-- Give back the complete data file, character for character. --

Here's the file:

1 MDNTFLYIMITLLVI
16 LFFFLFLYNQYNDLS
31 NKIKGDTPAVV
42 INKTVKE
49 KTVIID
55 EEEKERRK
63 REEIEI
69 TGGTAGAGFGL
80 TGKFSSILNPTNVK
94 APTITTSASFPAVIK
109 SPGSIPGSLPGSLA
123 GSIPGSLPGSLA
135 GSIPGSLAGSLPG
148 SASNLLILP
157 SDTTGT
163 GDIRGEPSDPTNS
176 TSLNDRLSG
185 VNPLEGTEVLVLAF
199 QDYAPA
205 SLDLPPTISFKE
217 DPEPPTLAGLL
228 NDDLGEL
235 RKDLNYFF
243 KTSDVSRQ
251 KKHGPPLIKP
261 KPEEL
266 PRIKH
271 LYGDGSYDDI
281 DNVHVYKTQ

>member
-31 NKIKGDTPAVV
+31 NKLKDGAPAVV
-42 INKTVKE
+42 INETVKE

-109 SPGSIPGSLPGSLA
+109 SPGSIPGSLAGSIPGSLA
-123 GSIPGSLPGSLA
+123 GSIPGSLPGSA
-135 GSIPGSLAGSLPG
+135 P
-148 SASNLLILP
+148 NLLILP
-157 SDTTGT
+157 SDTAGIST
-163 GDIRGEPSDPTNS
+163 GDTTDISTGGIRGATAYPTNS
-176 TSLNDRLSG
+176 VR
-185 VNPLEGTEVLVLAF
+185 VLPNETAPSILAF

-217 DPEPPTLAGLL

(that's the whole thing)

1 MDNTFLYIMITLLVI
16 LFFFLFLYNQYNDLS
31 NKIKGDTPAVV
42 INKTVKE
49 KTVIID
55 EEEKERRK
63 REEIEI
69 TGGTAGAGFGL
80 TGKFSSILNPTNVK
94 APTITTSASFPAVIK
109 SPGSIPGSLPGSLA
123 GSIPGSLPGSLA
135 GSIPGSLAGSLPG
148 SASNLLILP
157 SDTTGT
163 GDIRGEPSDPTNS
176 TSLNDRLSG
185 VNPLEGTEVLVLAF
199 QDYAPA
205 SLDLPPTISFKE
217 DPEPPTLAGLL
228 NDDLGEL
235 RKDLNYFF
243 KTSDVSRQ
251 KKHGPPLIKP
261 KPEEL
266 PRIKH
271 LYGDGSYDDI
281 DNVHVYKTQ

>member
-31 NKIKGDTPAVV
+31 NKLKDGAPAVV
-42 INKTVKE
+42 INETVKE

-109 SPGSIPGSLPGSLA
+109 SPGSIPGSLAGSIPGSLA
-123 GSIPGSLPGSLA
+123 GSIPGSLPGSA
-135 GSIPGSLAGSLPG
+135 P
-148 SASNLLILP
+148 NLLILP
-157 SDTTGT
+157 SDTAGIST
-163 GDIRGEPSDPTNS
+163 GDTTDISTGGIRGATAYPTNS
-176 TSLNDRLSG
+176 VR
-185 VNPLEGTEVLVLAF
+185 VLPNETAPSILAF

-217 DPEPPTLAGLL